In the world of big oil balance sheets, Exxon’s decision to invest $600 million into an algae fuel deal with startup Synthetic Genomics is kind of like oil finally agreeing to take algae out on a date. While it’s definitely a first step in a relationship, who knows how long they’ll be dating or if they’ll ever get married? When it comes down to making algae fuel cheap enough to produce at a scale on par with petroleum, however, it’s becoming increasingly clear that big oil will play a fundamental role.
During a recent trip to the lab of algae fuel firm Solazyme — one of the leaders in the space, founded in 2003, with almost $80 million in venture capital backing — the startup’s CEO Jonathan Wolfson told us “We will likely commercialize our technology with a big oil partner.” Wolfson added “it’s delusional to think that companies with that amount of scale and trillions of dollars of infrastructure won’t play a key role.”
Solazyme already has a development deal with oil giant Chevron, announced back in January 2008, which likely helped pave the way for the newer deals between Exxon and Synthetic Genomics, as well as BP and algae developer Martek. Wolfson says that he expects Solazyme to be able to commercialize its technology in the 2012-2013 time frame, with a production cost target at $60 to $80 per barrel. The company is looking outside the U.S. — including sites in South America — for its first commercial plant.
At this point, Wolfson says the company can’t yet produce algae fuel at a low enough price to bring it to commercial and petroleum fuel scale — an admission I found pretty refreshing considering a lot of the algae fuel hype in the industry. But Solazyme is darn close to those metrics, says Wolfson. Currently the company is already producing thousands of gallons of algae fuel in pilot phases (see photo) and is in the process of commercializing algae-based goods like cosmetics, soaps and foods.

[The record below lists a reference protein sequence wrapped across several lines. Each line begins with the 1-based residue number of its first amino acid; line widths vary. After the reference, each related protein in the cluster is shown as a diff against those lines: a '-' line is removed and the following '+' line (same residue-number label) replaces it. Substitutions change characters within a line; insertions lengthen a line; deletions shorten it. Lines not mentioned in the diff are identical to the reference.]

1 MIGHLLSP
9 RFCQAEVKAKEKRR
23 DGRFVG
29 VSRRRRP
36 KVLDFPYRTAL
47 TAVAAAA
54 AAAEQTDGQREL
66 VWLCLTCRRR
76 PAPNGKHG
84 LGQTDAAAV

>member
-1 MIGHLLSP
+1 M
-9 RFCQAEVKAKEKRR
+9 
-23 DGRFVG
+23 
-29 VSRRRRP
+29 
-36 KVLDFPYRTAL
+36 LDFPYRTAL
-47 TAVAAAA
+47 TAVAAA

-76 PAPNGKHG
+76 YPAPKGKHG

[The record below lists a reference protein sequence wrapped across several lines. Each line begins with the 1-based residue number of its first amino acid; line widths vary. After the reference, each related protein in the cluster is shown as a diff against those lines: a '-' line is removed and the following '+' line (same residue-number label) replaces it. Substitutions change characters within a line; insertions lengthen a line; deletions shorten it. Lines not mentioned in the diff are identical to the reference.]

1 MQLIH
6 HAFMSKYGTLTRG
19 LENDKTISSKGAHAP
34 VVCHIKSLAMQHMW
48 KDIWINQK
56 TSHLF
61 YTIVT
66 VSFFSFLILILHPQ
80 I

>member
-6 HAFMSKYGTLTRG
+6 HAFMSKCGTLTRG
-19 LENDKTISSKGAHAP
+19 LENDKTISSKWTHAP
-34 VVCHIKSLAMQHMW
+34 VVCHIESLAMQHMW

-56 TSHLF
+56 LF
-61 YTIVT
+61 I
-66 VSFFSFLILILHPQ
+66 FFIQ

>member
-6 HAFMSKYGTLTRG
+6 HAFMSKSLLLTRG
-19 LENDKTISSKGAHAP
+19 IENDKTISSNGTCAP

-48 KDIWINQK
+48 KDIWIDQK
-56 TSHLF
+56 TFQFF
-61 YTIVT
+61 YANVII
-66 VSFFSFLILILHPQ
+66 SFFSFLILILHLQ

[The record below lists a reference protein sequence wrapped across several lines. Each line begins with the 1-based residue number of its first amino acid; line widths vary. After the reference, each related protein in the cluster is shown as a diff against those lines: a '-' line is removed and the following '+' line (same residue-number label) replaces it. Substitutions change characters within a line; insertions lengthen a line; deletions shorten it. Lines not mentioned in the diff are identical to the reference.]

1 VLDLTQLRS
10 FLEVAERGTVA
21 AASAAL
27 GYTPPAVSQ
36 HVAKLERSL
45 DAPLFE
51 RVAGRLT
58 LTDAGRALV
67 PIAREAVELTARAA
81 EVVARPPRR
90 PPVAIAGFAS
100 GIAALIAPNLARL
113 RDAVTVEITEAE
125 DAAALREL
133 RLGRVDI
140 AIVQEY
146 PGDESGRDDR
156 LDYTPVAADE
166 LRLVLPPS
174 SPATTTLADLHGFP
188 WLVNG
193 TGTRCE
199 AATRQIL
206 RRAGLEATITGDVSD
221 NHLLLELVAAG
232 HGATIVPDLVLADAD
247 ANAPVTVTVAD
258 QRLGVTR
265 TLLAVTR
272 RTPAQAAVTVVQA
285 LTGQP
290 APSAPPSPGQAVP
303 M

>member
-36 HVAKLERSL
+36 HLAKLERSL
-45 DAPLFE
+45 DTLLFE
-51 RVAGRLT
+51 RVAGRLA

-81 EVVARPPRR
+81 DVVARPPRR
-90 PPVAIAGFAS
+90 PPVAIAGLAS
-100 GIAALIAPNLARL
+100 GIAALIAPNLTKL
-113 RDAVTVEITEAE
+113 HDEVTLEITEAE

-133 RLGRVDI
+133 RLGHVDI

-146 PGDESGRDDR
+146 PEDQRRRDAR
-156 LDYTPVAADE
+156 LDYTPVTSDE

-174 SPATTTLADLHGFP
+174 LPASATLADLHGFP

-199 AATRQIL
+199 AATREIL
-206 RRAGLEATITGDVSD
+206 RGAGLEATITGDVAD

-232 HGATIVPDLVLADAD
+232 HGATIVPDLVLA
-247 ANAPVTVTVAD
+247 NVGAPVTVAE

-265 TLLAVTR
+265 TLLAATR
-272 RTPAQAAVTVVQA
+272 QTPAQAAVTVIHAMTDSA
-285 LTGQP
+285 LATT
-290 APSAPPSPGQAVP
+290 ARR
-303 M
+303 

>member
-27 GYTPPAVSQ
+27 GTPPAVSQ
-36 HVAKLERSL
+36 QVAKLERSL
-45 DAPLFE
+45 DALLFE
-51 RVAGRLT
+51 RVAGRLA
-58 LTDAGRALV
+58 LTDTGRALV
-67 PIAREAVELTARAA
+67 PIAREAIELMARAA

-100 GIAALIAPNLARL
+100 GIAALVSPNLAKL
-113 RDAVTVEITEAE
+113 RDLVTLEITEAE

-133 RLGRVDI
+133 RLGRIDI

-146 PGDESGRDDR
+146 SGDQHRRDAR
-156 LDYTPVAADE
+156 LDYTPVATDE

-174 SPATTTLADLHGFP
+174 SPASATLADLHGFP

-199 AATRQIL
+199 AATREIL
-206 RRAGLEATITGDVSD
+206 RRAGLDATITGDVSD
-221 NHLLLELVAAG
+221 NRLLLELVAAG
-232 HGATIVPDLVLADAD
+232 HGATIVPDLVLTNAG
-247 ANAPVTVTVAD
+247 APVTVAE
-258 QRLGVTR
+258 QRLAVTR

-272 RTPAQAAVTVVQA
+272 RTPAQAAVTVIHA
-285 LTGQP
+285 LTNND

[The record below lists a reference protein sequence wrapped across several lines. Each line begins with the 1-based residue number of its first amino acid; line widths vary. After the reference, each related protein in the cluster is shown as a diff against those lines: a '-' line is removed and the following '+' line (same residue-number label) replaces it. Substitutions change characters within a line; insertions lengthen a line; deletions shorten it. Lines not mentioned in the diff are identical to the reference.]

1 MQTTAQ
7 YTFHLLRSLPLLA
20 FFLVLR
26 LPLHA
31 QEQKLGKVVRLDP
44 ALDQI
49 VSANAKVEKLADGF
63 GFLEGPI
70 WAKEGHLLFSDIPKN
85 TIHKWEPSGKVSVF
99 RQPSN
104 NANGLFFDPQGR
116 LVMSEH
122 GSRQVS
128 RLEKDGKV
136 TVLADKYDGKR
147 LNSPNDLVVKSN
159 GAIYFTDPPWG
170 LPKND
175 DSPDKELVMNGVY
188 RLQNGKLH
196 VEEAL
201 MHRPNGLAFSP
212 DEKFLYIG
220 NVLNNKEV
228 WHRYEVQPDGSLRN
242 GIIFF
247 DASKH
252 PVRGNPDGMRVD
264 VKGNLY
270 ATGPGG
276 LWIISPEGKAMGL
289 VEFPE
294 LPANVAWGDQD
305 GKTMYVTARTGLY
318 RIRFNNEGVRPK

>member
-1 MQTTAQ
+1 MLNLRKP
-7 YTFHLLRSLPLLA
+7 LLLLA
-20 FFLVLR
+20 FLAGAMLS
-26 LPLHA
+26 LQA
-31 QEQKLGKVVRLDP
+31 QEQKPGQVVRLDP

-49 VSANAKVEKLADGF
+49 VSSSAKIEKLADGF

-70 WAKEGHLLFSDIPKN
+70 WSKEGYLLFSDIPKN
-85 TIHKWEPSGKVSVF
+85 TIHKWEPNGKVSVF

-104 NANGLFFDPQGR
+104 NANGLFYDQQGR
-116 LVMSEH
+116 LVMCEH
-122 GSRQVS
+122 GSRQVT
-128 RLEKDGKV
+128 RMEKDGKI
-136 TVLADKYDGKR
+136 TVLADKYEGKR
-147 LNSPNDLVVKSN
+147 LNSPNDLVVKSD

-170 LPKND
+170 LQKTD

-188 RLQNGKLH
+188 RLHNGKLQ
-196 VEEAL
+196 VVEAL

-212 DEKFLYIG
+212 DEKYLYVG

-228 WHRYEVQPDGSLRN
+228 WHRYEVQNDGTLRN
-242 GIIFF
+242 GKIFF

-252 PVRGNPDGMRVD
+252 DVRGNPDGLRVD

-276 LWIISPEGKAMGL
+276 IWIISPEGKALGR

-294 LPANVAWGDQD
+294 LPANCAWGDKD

But of course the key hurdle to scaling up to commercial phase is the sheer cost of building a commercial-scale plant — “over $100 million,” says Wolfson. And given the economic climate over the past year, it’s been very difficult to raise project financing for such risky and expensive projects. That’s one obvious way for an oil company to get involved: put up the commercialization capital. Another way oil companies can aid algae fuel developers is lending their existing infrastructure. Solazyme makes a renewable diesel product that can be used in diesel distribution and pumps, so clearly piggybacking on big oil is a lot less capital intensive way to deliver fuel than building those networks on its own.
Something’s gotta give — despite what all the media attention, eager startups and investors in the algae fuel industry would lead you to believe, there are no companies I’ve heard of that are producing and selling algae fuel at a commercial scale yet. Robert Rapier suggests as much in a piece called Renewable Fuel Pretenders this week, which is similar in theme to my idea of biofuel makers as “chronoptimists,” or someone who constantly underestimates the time it takes to complete a task (chronologically optimistic.)
The devil is in the details for producing algae fuel economically at a commercial scale, and at this point the details are screaming that it’s just way too expensive right now to produce at a similar scale to the petroleum fuel industry’s millions of barrels. If algae fuel is ever going to get to that scale, it’s looking like that big oil will lead the way.